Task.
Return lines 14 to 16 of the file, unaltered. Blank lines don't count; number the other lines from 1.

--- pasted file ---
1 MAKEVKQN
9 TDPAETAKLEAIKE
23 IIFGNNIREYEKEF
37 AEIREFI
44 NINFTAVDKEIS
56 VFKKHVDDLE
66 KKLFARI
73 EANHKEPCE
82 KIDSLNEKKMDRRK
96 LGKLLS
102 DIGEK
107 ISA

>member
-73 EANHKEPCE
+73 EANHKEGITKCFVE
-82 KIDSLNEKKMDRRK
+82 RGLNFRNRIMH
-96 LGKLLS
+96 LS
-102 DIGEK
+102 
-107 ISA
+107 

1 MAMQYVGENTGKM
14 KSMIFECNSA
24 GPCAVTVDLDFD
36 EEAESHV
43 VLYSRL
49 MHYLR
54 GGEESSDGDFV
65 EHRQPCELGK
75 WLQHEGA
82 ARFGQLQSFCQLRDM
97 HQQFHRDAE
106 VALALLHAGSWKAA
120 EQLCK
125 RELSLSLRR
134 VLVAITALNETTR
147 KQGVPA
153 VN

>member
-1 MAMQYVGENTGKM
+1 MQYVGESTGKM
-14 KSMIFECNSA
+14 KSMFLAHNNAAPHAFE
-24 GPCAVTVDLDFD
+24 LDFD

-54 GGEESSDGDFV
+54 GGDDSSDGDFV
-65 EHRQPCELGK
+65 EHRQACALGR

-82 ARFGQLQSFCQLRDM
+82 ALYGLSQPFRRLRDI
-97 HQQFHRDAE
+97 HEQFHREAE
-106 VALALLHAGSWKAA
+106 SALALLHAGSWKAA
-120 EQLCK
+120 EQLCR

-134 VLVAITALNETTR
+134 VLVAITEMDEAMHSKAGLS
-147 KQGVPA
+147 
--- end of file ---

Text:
-73 EANHKEPCE
+73 EANHKEGITKCFVE
-82 KIDSLNEKKMDRRK